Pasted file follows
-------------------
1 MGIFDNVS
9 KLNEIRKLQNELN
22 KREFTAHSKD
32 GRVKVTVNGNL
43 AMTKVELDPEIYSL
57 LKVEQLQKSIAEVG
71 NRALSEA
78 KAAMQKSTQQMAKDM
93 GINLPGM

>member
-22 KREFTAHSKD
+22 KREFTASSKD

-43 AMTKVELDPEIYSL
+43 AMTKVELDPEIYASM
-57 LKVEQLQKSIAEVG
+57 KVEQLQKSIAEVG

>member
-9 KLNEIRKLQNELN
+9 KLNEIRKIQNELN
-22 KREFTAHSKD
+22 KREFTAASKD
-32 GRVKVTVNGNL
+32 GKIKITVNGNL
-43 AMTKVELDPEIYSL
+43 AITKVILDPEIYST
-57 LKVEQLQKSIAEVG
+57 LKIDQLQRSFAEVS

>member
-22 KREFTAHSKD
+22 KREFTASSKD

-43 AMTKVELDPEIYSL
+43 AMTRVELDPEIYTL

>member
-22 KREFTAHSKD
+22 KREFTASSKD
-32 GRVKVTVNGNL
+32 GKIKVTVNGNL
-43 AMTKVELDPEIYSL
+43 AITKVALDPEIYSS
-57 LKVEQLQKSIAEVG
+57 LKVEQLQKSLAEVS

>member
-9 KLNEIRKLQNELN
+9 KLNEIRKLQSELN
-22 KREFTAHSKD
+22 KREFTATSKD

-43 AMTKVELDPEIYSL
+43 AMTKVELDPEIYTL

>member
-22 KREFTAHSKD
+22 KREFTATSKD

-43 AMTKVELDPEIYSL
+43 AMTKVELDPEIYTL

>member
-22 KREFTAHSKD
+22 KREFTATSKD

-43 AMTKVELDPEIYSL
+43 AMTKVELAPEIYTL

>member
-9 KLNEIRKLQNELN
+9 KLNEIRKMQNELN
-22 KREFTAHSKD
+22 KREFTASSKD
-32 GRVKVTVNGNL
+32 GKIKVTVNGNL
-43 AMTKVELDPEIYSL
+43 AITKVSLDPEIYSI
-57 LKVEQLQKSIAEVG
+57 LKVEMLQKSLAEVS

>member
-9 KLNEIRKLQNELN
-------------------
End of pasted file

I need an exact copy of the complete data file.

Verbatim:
1 MGIFDNVS
9 KLNEIRKLQNELN
22 KREFTAHSKD
32 GRVKVTVNGNL
43 AMTKVELDPEIYSL
57 LKVEQLQKSIAEVG
71 NRALSEA
78 KAAMQKSTQQMAKDM
93 GINLPGM

>member
-22 KREFTAHSKD
+22 KREFTASSKD

-43 AMTKVELDPEIYSL
+43 AMTKVELDPEIYASM
-57 LKVEQLQKSIAEVG
+57 KVEQLQKSIAEVG

>member
-9 KLNEIRKLQNELN
+9 KLNEIRKIQNELN
-22 KREFTAHSKD
+22 KREFTAASKD
-32 GRVKVTVNGNL
+32 GKIKITVNGNL
-43 AMTKVELDPEIYSL
+43 AITKVILDPEIYST
-57 LKVEQLQKSIAEVG
+57 LKIDQLQRSFAEVS

>member
-22 KREFTAHSKD
+22 KREFTASSKD

-43 AMTKVELDPEIYSL
+43 AMTRVELDPEIYTL

>member
-22 KREFTAHSKD
+22 KREFTASSKD
-32 GRVKVTVNGNL
+32 GKIKVTVNGNL
-43 AMTKVELDPEIYSL
+43 AITKVALDPEIYSS
-57 LKVEQLQKSIAEVG
+57 LKVEQLQKSLAEVS

>member
-9 KLNEIRKLQNELN
+9 KLNEIRKLQSELN
-22 KREFTAHSKD
+22 KREFTATSKD

-43 AMTKVELDPEIYSL
+43 AMTKVELDPEIYTL

>member
-22 KREFTAHSKD
+22 KREFTATSKD

-43 AMTKVELDPEIYSL
+43 AMTKVELDPEIYTL

>member
-22 KREFTAHSKD
+22 KREFTATSKD

-43 AMTKVELDPEIYSL
+43 AMTKVELAPEIYTL

>member
-9 KLNEIRKLQNELN
+9 KLNEIRKMQNELN
-22 KREFTAHSKD
+22 KREFTASSKD
-32 GRVKVTVNGNL
+32 GKIKVTVNGNL
-43 AMTKVELDPEIYSL
+43 AITKVSLDPEIYSI
-57 LKVEQLQKSIAEVG
+57 LKVEMLQKSLAEVS

>member
-9 KLNEIRKLQNELN